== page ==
Detective Comics #875

Written by Scott Snyder
Art by Francesco Francavilla
32 pages, color
Published by DC Comics

One of the creepiest comics published by DC right now is not, in fact, part of its Vertigo imprint, best known for hosting many horror and dark-fantasy tinged titles intended for mature readers. No, the book I’m talking about is Detective Comics, written by Scott Snyder and with art by the two regular artists Jock and Francesco Francavilla. Between this and Greg Rucka’s run on the book a little over a year ago with J.H. Williams III, Cully Hamner, and Jock, it been a veritable golden age for one of DC’s flagship comics.

I’ve always appreciated when DC Comics has made Detective Comics somewhat true to its name, telling Batman stories with a tinge of mystery about them. It’s a tradition that Snyder has carried forward, with one of the storylines in his first five issues involving an untold story of Commissioner Jim Gordon’s family, and if one of the murders by the mysterious "Peter Pan Killer" was in fact committed by Gordon’s own son, James Jr. This month, Snyder finally jumps back in time to that fateful trip when Barbara Gordon’s friend Bess goes missing under mysterious circumstances, and the question of what (if anything) James Jr. had to do with the death is brought to the forefront.

The spotlights on Commissioner Gordon and James Jr. up until now have veiled a lot of this story in mystery, keeping the details vague. After all, with both of the characters having lived through the experience, there’s been no reason for them to just start rehashing the story between another for the sake of exposition. Here, we shift between the past and present, Commissioner Gordon’s memories of Bess’s death having an important connection to a case he’s currently working on involving a serial killer. To people who have already read Detective Comics #871-874, they’ll see this new issue as another building block on top of what’s previously been established; James Jr.’s mental issues, Barbara Gordon’s fear of her stepbrother, Commissioner Gordon’s mistrust of his son now that he’s back in Gotham City. What began with investigating a series of animal deaths in the Gotham Aviary is finally coming full circle, echoed with Detective Bullock’s coming upon a bird nest invaded by a rat.

Even if you haven’t read the previous chapters, though, there’s enough presented here to make the story still creepy. From Commissioner Gordon’s phone call with his ex-wife worried about James Jr., to the flashbacks of earlier oddities involving his son, to the interactions with James Jr. and Bess, Snyder casts an uneasy feel across the entire story. But while Snyder gives us a lot of information and even some pieces of resolution involving the Peter Pan Killer and the slaughter at the Gotham Aviary, there’s still some mysteries left unanswered here, and that’s what makes it that much creepier. We still don’t know one crucial piece of information in this entire story, one deliberately left dangling to sow seeds of doubt and feed into the next storyline. Snyder’s keeping his readers guessing even as he’s offering up answers, and the end result is tantalizing.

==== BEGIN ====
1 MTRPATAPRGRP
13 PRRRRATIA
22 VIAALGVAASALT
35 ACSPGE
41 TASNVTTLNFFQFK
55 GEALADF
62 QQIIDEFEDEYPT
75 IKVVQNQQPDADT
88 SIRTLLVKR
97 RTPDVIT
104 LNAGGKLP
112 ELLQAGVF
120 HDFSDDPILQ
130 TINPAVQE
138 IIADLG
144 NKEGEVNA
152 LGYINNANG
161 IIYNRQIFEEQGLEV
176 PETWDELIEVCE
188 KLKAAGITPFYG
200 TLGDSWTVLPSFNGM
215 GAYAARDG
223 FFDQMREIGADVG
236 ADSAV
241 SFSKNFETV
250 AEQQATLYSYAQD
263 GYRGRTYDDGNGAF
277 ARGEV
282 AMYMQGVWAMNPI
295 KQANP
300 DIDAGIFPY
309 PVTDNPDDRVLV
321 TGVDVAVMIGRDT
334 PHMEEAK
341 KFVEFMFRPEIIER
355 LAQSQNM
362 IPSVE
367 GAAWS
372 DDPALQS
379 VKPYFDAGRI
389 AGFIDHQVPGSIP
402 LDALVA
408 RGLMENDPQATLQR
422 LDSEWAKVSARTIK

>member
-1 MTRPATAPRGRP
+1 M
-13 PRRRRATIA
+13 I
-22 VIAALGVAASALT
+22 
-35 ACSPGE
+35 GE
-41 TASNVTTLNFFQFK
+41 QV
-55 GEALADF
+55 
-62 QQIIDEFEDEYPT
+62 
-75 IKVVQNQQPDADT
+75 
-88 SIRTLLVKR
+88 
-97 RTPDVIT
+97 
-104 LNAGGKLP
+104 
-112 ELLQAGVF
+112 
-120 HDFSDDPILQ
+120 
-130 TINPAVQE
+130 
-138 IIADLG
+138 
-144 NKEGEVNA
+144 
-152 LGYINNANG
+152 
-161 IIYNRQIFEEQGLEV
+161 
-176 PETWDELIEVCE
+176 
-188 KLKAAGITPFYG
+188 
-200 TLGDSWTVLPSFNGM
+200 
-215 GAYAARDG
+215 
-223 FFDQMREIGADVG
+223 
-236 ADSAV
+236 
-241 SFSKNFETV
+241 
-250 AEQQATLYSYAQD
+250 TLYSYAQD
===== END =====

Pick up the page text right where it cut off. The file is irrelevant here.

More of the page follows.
Francesco Francavilla continues to turn out gorgeous pages, one that remind me of classic artists like Joe Kubert. His character portraits are dynamite, from the tired expression on Barb Gordon’s face as she talks to her ex-husband about their son, to the wide-eyed, protesting face of James Jr. upon being confronted over the missing Bess. It that latter illustration in particular that ultimately sells Snyder’s deliberately ambiguous take on James Jr.; even as he’s saying he had nothing to do with it, with a startled look on his face, there’s that shadow creeping over James Jr.’s form and it tinges the entire scene with an element of doubt. Even the staging of the pages looks great; a bat key chain looks innocent and sweet at first, but dark and menacing when displayed as a blood-red page divider, keeping the past and present from touching in a two-page spread even as it serves as a common link.

Detective Comics has been dynamite since Snyder came on board as writer, and this issue is no exception. This is the kind of comic that you’ll buy the collected edition of as well, so you can easily pull it off your shelf and re-read it again and again. Detective Comics has never been quite so dark and creepy before; it might not be a good place to live, but it’s a marvelous way to visit. If you aren’t reading Detective Comics already, you really should check it out. Highly recommended.

Purchase Links: | Powell’s Books

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